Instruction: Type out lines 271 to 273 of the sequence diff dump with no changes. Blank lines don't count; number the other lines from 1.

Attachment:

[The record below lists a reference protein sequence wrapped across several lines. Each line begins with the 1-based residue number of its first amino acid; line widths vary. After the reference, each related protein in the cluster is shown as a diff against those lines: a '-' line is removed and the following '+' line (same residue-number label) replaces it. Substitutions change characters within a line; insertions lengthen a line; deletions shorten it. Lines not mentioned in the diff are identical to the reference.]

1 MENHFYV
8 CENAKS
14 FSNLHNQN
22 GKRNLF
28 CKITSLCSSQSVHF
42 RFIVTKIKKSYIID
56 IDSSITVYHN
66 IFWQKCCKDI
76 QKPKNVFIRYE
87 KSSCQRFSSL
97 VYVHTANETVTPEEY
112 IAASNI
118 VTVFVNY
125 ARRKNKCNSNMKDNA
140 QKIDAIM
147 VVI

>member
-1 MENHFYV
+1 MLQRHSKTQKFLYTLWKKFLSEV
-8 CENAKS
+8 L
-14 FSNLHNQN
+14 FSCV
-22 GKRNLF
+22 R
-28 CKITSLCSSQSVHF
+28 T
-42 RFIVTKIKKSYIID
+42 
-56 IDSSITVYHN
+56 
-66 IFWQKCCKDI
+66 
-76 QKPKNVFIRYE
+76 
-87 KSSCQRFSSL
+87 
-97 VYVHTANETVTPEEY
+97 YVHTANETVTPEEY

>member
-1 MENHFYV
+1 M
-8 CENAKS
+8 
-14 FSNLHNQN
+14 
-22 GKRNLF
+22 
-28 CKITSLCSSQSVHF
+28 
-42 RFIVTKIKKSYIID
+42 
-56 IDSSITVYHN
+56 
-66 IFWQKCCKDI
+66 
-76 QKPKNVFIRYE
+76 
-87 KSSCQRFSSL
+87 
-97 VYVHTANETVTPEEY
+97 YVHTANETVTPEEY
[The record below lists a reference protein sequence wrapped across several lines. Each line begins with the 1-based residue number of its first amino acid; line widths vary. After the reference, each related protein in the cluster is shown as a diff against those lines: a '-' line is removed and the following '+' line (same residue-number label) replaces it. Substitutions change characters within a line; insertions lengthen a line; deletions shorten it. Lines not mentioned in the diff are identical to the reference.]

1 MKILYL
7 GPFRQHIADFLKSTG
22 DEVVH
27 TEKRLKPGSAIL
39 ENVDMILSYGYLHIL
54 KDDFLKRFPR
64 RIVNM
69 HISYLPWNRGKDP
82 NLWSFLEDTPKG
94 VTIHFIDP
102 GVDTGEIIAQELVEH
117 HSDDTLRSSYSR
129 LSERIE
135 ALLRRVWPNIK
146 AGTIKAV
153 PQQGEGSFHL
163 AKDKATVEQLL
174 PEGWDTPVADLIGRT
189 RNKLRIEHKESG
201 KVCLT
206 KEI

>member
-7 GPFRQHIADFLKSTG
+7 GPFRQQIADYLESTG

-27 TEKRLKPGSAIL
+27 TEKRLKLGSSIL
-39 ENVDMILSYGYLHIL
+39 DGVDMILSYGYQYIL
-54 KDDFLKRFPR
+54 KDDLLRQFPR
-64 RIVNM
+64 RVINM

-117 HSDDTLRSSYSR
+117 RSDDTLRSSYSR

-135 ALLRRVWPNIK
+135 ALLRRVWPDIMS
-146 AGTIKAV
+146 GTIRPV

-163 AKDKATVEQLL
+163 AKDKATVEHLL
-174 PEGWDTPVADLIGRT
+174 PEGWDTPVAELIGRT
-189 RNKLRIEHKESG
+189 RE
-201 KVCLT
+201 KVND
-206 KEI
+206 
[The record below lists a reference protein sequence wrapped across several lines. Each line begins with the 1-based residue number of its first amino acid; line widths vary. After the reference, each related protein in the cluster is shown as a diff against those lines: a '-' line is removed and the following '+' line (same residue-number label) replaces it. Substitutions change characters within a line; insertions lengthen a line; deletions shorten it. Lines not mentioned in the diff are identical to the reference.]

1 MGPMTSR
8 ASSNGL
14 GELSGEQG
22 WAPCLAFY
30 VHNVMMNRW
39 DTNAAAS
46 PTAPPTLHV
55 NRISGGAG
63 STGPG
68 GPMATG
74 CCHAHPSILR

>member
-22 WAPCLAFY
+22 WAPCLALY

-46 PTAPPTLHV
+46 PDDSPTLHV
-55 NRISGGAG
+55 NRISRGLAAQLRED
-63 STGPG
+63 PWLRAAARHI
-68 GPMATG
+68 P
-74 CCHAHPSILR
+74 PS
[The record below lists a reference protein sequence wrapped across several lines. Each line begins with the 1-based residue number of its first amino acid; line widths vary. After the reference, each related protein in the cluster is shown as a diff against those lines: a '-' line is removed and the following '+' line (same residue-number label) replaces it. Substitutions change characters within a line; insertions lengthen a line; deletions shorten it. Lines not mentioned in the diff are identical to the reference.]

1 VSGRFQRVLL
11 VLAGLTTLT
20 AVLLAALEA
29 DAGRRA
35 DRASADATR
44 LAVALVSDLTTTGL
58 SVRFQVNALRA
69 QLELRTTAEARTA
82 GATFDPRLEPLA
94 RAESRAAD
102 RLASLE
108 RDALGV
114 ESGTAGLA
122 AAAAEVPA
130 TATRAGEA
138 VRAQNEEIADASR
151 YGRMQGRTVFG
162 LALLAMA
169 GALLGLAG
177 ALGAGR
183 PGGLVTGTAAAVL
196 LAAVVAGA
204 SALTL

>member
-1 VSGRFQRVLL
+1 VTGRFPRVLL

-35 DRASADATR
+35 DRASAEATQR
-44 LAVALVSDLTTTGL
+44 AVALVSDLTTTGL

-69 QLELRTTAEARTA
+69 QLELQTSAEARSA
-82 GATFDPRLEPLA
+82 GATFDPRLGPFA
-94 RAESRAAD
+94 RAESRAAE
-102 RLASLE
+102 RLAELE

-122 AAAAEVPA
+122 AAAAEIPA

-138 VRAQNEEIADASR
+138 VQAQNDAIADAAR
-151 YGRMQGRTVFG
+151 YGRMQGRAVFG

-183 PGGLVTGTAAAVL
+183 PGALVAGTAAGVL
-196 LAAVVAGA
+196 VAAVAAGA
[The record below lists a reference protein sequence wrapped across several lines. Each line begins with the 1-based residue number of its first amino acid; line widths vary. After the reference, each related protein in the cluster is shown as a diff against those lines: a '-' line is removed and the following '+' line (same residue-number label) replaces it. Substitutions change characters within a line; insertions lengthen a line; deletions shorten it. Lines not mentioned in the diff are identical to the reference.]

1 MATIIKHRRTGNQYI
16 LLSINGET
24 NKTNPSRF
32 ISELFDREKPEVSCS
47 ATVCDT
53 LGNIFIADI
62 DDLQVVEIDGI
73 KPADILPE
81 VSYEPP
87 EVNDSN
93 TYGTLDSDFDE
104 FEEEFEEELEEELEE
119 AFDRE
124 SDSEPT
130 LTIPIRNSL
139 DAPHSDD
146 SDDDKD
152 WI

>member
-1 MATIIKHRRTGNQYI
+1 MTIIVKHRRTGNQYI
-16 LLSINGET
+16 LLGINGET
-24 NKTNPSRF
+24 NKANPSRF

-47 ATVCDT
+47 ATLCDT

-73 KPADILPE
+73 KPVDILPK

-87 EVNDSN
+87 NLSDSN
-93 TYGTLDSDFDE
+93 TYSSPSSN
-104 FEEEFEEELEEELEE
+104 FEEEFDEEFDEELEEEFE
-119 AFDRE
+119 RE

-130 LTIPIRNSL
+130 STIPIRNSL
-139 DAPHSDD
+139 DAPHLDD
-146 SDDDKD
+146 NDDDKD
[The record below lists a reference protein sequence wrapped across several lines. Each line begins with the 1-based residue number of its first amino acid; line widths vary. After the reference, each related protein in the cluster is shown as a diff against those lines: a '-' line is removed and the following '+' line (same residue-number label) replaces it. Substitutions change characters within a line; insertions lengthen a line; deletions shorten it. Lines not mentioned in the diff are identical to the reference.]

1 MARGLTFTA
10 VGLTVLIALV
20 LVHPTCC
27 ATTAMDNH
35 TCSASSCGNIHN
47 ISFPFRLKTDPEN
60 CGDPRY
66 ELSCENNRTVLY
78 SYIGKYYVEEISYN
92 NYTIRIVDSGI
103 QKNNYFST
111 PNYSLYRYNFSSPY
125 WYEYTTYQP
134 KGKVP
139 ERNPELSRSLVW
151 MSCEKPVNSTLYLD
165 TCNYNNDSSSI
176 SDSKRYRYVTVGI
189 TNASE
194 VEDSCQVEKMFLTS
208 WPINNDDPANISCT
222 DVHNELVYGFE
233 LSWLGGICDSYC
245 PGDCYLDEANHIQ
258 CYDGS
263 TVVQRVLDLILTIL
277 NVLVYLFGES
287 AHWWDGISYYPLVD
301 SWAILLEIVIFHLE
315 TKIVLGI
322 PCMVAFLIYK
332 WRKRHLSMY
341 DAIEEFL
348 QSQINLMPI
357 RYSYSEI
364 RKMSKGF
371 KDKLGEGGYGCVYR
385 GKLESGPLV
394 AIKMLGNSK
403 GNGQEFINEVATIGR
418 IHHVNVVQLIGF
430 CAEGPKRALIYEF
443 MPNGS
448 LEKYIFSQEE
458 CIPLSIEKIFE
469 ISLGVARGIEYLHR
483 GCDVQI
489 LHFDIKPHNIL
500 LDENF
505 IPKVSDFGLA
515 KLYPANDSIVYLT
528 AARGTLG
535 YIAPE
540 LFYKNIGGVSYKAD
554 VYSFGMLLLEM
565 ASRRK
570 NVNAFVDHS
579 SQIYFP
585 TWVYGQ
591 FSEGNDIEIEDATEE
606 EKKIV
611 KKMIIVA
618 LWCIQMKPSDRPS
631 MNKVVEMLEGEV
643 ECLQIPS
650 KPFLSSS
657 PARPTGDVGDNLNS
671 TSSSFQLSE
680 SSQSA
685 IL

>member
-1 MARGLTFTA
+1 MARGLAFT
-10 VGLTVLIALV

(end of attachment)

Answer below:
403 GNGQEFINEVATIGR
418 IHHVNVVQLIGF
430 CAEGPKRALIYEF